Have you watched The Beauty Inside? It's one of the best examples of branded content ever. The story is deep, wide and intoxicatingly engaging. Over six episodes, we follow the life of a man, Alex, who looks different each day. And he's falling in love with the same woman who, of course, doesn't know he's the same man inside.
Alex keeps a journal of himself each day documenting his different personas. He's always alone because, well, it's not easy creating a lasting relationship with a person who looks different everyday...even if they are the same person inside.
Benefit Cosmetics has unleashed Chelsea Lately writer Sarah Colonna, dressed her up as a police officer, placed her on a Segway and charged her with handing out tickets to makeup crime offenders.
Colonna is blunt in her approach asking one woman if she can "order a hamburger of your face" because her eyebrows look like "McDonald's arches."
Crazy stuff. She even tells one woman her fake boobs are "ridiculous looking."
Of course, the stunt aims to align itself with the brand's tagline, Laughter is the best cosmetic."
In a feat of brilliance, SmartWater has released a faux-security tape - introduced by Ryan Seacrest, no less - that offers us an inside view into Jennifer Aniston's life.
In line with last year's "sex tape," her recent engagement to Justin Theroux and speculations of pregnancy, the video hits on all cylinders. Even Jimmy Kimmel makes an appearance as one of Aniston's kids.
A missing child is no joke. And it's certainly not the smartest scenario to evoke when promoting a mom-focused social network. But that's exactly what Paris-based La Chose did for HubWin-mamans.com.
The PR touts the work as something that, "highlights the solidarity between mothers. It tells a universal story, experienced by all mothers at one time or another, all over the world."
In this masterful, single shot, steadicam film directed by Ryan Hope for William Tempest's Design Forum fashion collection, we are drawn into the life of the obscenely rich and the sumptuously elegant.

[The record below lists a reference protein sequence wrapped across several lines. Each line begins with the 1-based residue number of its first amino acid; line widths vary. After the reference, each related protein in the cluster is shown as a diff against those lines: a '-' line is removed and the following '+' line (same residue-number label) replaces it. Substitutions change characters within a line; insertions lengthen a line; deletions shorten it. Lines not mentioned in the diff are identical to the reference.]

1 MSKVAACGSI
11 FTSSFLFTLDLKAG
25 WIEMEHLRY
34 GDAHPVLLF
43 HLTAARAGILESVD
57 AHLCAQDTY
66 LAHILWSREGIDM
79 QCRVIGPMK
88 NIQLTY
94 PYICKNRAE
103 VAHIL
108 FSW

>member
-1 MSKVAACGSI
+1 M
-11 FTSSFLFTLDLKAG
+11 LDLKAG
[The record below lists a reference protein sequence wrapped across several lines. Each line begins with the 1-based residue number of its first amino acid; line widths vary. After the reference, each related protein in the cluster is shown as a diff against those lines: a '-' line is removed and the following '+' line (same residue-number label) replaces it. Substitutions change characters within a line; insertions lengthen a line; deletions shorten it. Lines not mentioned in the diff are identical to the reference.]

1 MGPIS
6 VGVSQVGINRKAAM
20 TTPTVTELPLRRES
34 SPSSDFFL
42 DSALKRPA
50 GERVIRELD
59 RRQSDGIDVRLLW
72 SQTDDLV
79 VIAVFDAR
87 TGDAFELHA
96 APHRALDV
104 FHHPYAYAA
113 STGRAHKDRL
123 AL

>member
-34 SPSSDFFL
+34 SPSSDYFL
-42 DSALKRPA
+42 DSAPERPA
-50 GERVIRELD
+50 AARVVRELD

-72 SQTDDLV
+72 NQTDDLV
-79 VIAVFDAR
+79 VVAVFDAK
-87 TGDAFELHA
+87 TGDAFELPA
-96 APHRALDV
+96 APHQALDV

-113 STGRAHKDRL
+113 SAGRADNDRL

A lamborghini pulls up in front of a stately brick mansion that, on the outside, doesn't look as big as it seems once we're inside. A woman gets out of the vehicle and we follow her through room after room as she hunts for the man of her dreams. As we are slowly brought the home, we see a lavish gathering of one percenters enjoying themselves as if there weren't a care in the world.
The film is beautiful. The added subtitles ruin i's elegance. The film, itself, tells the story without need for narration. But we watched the entire eleven minutes. It was that captivating
Canadian fashion brand Smythe is taking a decidedly different approach to marketing its wares. In a campaign created by Toronto agency Open and production company Sons & Daughters, two videos feature a woman in the woods chopping wood and gutting a fish while dressed in attire otherwise reserved for a more elegant setting.
Even though he doesn't even like football or play the game (at least in real life), actor Sean Astin - who played underdog Notre Dame football player Rudy Ruettiger in the 1993 film, Rudy - is a football expert in this Pepsi Max-sponsored video.
In the video, Astin sits down with this year's crop of rookies for some innocuous and sometimes funny banter.
The Famous Group has created a couple of promotional videos; one for the Houston Texans and one for the St. Louis Rams. In the Houston Texans video, players are seen as high-tech superheroes using futuristic touch-screen technology seen in most every action movies these days. The 80-second game-opening segment will be shown on in-stadium screens before kickoff of every home game.
In the St. Louis Rams video, 10 St. Louis players re-enact actual plays that are then cut together with actual highlight footage. The production included a nearly 100 percent steadicam shoot bringing the viewer close to the action.
Check out both video below.
As we get closer and closer to the September 12 launch of the iPhone 5 and fanboy fanaticism runs amok, the rumors regarding the new phone's features have reached fever pitch. Aatma Studios, which routinely releases predictions for yet to be released Apple products is out with very Jerry Bruckheimer-ish movie trailer-style video that celebrates some of the expected (and only dreamed for) features everyone hopes to see on September 12.
This one is worth watching full screen with the volume turned way up.
Chili-based environmental concern Sodimac et La Casa Eco has made brilliant use of YouTube's newish ad skipping feature. A two minute video illustrates how the entity incorporated the ad skipping feature into their creative by adding a Skip This Behavior button which would appear just above and at the same moment as the Skip Ad button would appear.
Messaging would ask viewers whether they wanted to skip a certain behavior (using too much water, for example) or skip the ad. It worked. In one week, 80,000 people clicked the Skip This Behavior button.